Today: In comparison, there are many companies employing many people, in very diverse markets.  Most markets segments can weather the storm of a banking downturn.  I know for sure, since I study corporate earnings reports, that many companies have been increasing cash deposits dramatically over the last 4 years or more, a major red flag of the Great Depression.  Why?  Because the dollar was becoming cheap and at the same time hard to spend as corporations became more efficient.  So they banked it and started earning interest.  Many companies today could have negative earnings and growth but still show a positive net because of the amount of interest they earned on cash and cash equivalent accounts.  It is not likely we will reach anywhere near 20% unemployment.  We could in fact see a dramatic slowdown with a true depression in much of the world but not in the United States, because we have laws and regulations on the books which didn’t exist before the Great Depression.  Many individuals have cash in accounts, money markets, retirement accounts and they don’t need more debt or credit.  Not everyone has a bad mortgage.  Another big difference is that middle market business, those below $200 Million in valuation, have also been saving cash and finding alternative lines of credit, mostly from private accredited investors, for several years and they are prepared to go somewhere other than the bank for cash flow needs.  The Fed is not in the business of a gold grab at this time, the dollar has already fallen, and we are likely to see the dollar increase in value rather than collapse.  However, the dollar could collapse if the Fed decides to print too many of them anyway.  Still the amount of cash in the system, the number of jobs currently filled, the breadth of business of all types, the lack of a Dust Bowl, although we have had Hurricanes, and many more things do show that the last thing the general public needs is more debt!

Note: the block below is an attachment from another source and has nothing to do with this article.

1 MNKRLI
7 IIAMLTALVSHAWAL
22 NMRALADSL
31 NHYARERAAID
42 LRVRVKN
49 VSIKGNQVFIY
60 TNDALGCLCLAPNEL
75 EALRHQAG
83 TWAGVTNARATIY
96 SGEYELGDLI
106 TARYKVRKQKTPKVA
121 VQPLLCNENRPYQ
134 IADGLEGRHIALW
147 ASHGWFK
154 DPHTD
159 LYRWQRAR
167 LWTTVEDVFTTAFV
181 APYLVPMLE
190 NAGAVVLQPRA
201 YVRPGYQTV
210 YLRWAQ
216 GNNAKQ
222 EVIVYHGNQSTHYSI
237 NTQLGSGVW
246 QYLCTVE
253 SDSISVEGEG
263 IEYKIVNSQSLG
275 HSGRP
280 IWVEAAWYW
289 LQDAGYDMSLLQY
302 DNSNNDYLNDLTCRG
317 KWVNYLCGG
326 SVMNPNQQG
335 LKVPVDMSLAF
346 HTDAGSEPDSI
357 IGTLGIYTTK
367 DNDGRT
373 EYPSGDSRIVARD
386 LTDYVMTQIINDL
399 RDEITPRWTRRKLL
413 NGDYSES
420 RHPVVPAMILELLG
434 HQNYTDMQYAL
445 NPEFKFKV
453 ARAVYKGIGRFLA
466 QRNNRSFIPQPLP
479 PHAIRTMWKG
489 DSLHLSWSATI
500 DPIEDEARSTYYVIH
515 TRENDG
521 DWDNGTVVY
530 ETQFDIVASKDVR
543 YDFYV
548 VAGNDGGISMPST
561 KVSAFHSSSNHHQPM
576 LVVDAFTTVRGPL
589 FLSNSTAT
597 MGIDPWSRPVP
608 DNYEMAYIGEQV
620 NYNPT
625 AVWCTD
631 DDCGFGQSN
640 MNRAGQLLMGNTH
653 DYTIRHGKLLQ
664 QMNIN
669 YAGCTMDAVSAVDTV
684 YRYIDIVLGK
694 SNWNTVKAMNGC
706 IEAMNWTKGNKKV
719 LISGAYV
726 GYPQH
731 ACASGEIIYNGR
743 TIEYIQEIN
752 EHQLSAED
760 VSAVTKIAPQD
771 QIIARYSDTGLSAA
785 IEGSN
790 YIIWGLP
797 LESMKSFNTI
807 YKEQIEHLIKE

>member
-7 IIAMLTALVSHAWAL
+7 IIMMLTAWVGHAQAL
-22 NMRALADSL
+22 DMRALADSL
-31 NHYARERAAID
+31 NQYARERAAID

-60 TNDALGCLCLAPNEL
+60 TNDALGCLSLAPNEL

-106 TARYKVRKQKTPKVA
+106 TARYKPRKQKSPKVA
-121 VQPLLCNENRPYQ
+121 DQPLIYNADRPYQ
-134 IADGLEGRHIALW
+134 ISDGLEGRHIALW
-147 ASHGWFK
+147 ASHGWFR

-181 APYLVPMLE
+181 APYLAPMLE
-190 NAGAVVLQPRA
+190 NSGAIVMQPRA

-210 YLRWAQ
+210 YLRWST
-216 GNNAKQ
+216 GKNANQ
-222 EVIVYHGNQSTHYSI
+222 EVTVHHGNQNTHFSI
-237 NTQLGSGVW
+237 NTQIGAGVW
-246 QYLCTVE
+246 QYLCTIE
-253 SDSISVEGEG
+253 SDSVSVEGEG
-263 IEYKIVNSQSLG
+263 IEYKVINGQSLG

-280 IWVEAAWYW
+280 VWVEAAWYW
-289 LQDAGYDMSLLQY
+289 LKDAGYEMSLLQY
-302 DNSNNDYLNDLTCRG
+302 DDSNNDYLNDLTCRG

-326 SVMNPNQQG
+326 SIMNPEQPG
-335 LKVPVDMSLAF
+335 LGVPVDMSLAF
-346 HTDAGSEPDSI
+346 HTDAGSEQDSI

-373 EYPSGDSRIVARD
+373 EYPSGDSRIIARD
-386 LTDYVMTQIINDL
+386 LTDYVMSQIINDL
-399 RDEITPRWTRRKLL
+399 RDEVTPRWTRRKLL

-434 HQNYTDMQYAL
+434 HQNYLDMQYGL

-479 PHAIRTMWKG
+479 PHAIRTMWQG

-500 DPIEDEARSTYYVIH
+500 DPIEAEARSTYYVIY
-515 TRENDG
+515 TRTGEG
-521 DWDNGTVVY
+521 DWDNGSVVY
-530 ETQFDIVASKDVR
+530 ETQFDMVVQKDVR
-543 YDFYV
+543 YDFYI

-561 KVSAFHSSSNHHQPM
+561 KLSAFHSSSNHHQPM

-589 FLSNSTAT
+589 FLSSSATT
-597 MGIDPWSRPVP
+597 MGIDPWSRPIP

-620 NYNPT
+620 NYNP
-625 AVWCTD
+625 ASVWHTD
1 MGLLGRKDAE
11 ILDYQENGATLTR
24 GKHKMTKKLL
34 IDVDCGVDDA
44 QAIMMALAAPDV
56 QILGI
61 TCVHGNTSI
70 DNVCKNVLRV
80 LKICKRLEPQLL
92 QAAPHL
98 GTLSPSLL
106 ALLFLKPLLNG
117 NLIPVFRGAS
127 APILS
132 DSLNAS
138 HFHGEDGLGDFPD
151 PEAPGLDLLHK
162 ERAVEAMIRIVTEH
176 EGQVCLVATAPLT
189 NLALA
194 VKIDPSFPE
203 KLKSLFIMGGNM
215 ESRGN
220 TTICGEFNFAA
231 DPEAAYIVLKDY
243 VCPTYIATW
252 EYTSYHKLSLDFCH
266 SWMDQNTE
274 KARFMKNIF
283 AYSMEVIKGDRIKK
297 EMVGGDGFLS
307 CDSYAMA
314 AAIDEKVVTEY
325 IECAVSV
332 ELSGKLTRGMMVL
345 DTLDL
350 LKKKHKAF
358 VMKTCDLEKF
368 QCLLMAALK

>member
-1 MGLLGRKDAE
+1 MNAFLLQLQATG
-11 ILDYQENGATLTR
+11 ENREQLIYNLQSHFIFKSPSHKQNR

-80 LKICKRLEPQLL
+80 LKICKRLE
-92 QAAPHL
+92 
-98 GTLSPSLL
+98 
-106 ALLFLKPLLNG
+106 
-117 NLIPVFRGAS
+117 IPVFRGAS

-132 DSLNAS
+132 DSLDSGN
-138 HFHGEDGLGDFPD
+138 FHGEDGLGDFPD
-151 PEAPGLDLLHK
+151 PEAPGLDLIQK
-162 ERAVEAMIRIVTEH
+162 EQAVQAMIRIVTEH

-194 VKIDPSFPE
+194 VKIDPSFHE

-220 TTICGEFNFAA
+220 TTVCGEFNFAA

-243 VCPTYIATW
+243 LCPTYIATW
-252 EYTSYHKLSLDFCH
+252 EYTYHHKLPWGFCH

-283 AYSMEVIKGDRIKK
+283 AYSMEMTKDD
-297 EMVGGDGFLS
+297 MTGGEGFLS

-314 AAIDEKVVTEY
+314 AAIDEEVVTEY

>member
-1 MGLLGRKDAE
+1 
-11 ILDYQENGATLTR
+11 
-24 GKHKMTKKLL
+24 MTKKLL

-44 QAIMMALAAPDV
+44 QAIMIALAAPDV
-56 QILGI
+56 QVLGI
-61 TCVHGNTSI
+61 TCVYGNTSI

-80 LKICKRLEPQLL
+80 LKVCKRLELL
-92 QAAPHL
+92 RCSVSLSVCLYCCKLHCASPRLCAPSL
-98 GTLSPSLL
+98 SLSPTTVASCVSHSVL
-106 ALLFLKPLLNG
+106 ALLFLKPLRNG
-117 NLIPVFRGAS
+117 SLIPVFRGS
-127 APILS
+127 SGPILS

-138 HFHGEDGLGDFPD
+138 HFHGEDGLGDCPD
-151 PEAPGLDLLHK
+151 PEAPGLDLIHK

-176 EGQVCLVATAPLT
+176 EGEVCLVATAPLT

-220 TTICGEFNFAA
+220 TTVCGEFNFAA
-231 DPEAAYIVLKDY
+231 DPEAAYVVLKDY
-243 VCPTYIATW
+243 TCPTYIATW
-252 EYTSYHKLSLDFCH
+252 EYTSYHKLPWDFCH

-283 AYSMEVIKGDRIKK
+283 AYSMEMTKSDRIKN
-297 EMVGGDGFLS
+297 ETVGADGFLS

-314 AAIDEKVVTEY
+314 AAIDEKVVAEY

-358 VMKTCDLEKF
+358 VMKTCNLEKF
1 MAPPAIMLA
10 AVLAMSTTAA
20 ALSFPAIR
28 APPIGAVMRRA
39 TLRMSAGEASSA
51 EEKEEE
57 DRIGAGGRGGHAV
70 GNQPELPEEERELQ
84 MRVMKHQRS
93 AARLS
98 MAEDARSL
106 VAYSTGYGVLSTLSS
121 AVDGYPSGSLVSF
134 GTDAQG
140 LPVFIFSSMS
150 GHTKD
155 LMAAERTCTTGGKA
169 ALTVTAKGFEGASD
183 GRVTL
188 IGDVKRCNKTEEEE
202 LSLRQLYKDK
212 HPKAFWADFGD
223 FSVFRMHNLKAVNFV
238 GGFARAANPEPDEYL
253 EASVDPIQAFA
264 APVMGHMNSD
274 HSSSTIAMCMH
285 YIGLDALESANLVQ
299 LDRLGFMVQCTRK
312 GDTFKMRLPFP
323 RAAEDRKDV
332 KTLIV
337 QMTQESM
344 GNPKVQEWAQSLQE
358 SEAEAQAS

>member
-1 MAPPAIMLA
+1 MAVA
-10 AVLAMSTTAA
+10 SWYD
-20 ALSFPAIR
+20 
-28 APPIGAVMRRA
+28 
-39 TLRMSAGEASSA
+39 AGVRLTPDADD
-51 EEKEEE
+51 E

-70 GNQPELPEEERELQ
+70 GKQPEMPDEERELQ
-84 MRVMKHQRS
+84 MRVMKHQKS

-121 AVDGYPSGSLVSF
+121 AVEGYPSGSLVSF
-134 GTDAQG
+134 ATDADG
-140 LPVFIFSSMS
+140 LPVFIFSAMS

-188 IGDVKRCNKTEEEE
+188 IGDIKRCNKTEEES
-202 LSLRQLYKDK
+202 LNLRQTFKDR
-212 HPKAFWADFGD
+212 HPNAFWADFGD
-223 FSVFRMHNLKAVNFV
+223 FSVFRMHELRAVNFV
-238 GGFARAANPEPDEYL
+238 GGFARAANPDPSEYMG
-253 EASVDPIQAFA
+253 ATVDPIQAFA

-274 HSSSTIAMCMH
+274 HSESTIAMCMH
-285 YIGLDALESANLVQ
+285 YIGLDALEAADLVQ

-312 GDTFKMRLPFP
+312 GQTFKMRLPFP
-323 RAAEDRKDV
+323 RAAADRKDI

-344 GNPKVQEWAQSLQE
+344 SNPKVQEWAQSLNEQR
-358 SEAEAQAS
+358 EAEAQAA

All this being said, and the understanding that we are not going to fall back into a Great Depression with massive unemployment and a dramatic lack of real cash in the trading and consumer markets, the fact that companies and regional banks have increased cash deposits, makes one wonder why they need the $700 Billion to bail out the big international firms.  And it really is for them, more than for the citizens.  There are a lot of wrongs in place and this huge debt/credit increase will just simply allow them to continue to run a market that is overbuilt on credit.  Why would anyone want that?  Why give the Treasury, Goldman Sachs, Bank of America and more a brand new shiny credit-card?  We all need to get off the credit wagon and back to the basics of buying what we can afford.